TCCS adopts a conservative policy towards the removal of live trees on public land.
Trees are removed when:
- they are dead, damaged or in irreversible decline;
- they constitute a traffic hazard/other identifiable hazard to public safety which cannot be corrected by pruning; or
- they are interfering with above or below-ground services such as power lines or water pipes and the problem is likely to require repeated remedial action.
Trees are considered for removal when:
- the tree is an unsuitable species for where it is planted, for example poplars and willows near storm water lines;
- they are deemed unsuitable for a location in conflict with the design intent of the landscape;
- they are part of a dense planting which requires thinning to promote the health of the remaining trees; or
- they were designated as temporary in the original landscape design and have reached the end of their intended life span.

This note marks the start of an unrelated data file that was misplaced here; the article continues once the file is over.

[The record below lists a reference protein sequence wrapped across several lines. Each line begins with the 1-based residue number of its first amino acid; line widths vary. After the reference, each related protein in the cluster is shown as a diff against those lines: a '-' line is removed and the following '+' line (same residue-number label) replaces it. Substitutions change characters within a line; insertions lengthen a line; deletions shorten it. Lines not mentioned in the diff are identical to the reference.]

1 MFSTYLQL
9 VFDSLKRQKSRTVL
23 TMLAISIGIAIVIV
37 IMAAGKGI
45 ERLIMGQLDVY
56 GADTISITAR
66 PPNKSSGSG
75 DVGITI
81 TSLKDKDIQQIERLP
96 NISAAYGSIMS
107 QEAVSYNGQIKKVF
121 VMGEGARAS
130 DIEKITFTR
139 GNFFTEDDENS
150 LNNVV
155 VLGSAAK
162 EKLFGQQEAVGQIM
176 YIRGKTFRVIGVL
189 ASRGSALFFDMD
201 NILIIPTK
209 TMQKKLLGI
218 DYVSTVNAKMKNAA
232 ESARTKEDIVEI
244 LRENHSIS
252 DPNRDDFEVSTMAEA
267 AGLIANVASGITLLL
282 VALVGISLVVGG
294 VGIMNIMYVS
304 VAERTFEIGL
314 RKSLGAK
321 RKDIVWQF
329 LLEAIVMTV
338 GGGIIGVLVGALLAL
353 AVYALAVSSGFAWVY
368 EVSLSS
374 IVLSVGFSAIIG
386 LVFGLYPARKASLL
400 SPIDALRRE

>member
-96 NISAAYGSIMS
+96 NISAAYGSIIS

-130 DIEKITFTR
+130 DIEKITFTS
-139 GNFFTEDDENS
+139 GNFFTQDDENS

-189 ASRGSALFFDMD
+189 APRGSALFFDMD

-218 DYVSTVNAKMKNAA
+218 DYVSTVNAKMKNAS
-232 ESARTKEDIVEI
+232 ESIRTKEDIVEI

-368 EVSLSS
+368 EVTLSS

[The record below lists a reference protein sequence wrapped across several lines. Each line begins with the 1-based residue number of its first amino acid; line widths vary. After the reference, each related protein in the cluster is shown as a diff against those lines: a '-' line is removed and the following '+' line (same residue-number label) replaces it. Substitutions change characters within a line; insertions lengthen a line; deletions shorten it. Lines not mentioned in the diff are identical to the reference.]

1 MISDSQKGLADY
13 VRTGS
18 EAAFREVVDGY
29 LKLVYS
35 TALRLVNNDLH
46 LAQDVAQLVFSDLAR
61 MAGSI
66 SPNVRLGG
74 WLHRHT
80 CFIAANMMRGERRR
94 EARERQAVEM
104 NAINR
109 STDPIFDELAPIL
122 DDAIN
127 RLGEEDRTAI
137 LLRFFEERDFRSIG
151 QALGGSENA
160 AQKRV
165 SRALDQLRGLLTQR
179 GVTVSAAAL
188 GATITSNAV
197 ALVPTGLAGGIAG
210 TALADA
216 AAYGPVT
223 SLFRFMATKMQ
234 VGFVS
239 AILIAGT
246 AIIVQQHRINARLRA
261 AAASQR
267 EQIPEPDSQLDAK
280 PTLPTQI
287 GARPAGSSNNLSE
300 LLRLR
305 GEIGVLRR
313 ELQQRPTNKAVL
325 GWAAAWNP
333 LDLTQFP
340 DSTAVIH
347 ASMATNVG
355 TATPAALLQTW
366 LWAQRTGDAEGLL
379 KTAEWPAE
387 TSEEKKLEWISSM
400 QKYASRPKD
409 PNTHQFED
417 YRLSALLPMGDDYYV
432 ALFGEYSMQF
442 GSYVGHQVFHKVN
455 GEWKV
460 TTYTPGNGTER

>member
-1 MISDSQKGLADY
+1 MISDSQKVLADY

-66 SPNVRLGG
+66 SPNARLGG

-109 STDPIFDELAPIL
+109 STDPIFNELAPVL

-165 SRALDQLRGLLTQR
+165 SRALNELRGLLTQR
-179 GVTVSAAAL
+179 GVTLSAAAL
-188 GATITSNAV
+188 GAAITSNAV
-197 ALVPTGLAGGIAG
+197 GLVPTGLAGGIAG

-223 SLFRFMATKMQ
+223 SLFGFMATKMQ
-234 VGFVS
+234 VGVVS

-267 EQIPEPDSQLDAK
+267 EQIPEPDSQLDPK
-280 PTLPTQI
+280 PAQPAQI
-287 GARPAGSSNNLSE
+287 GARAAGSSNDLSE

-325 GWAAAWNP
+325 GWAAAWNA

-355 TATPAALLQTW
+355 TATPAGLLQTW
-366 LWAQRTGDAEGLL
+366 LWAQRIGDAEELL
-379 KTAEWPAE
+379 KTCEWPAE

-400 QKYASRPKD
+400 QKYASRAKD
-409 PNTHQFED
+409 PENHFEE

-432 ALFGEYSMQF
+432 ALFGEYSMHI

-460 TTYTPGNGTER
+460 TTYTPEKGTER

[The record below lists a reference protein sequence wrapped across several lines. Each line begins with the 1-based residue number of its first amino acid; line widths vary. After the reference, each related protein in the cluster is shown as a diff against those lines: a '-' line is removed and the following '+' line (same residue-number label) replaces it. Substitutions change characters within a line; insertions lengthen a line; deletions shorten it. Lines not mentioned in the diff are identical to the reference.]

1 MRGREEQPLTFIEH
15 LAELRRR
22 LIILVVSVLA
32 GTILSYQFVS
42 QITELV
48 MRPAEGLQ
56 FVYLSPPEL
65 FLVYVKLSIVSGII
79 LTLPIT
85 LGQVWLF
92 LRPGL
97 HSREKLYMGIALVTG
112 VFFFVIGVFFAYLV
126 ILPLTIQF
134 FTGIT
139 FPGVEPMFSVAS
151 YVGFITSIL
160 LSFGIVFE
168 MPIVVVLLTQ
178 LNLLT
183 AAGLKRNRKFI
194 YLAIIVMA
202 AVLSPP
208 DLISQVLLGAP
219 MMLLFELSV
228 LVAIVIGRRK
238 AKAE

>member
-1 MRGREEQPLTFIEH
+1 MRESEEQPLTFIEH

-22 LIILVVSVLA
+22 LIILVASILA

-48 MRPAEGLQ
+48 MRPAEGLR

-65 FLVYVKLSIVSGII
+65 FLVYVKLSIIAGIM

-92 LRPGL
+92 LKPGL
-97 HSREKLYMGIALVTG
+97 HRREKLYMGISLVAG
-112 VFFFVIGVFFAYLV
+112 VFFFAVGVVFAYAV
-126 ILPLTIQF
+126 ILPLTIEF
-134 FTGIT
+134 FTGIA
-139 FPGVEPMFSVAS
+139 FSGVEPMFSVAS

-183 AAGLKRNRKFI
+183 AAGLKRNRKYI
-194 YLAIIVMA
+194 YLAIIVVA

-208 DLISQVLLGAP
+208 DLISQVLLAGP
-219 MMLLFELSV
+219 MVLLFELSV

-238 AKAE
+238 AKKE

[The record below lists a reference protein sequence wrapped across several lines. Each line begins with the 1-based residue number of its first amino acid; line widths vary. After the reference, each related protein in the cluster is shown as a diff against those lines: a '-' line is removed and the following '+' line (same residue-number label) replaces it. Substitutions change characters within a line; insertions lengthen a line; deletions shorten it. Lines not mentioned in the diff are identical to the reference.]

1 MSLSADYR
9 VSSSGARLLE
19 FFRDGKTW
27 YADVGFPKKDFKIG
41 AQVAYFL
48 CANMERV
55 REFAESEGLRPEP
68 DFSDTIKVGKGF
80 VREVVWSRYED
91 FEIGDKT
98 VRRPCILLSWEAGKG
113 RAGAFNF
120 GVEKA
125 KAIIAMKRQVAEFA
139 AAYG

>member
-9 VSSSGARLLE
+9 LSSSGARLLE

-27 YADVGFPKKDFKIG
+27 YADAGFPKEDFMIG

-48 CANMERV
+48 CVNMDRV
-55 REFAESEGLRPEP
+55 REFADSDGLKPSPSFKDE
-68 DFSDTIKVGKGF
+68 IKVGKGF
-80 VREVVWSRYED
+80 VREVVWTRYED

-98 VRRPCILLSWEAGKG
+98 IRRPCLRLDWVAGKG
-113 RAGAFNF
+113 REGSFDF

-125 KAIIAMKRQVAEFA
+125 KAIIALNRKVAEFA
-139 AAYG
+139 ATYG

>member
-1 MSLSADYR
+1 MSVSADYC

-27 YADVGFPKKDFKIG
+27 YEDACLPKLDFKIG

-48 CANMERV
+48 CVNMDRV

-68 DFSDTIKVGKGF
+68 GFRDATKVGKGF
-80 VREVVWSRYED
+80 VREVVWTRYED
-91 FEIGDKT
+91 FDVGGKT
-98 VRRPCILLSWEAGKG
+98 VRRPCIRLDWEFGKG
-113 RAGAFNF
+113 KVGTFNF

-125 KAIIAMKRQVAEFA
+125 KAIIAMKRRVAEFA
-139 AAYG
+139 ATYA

Trees are not removed due to:
- householder preference for no street tree or for a different species;
- appearance (unless this is related to very poor tree health);
- concerns about leaf litter, twigs, fruit or seed drop, or droppings from wildlife;
- solar access; or
- tree roots protruding above the ground or competing with lawns
If it is necessary to remove a living tree from a nature strip, regardless of whether the tree was planted by the ACT Government or the householder, the householder will be notified as to the reason why the tree is to be removed. Consultation will be more extensive where a group of trees are to be removed. Where the site and surrounding services allow, a tree of an appropriate species will be replanted in a similar location.
Unless you have written approval, you cannot remove a public tree.
Mature native trees which are dead, damaged or in irreversible decline may be pruned and retained in the landscape where they:
- Provide habitat for wildlife such as through hollows; and/or
- Are a remnant of the original vegetation of the ACT, or have regenerated from one; and
- Are in a location where they do not constitute an identifiable hazard to public safety.
Habitat trees are created by pruning the main branches to leave a 'totem' with exposed hollows to provide habitat for birds and animals. In certain cases, artificial hollows and/or nest boxes may be added to enhance habitat.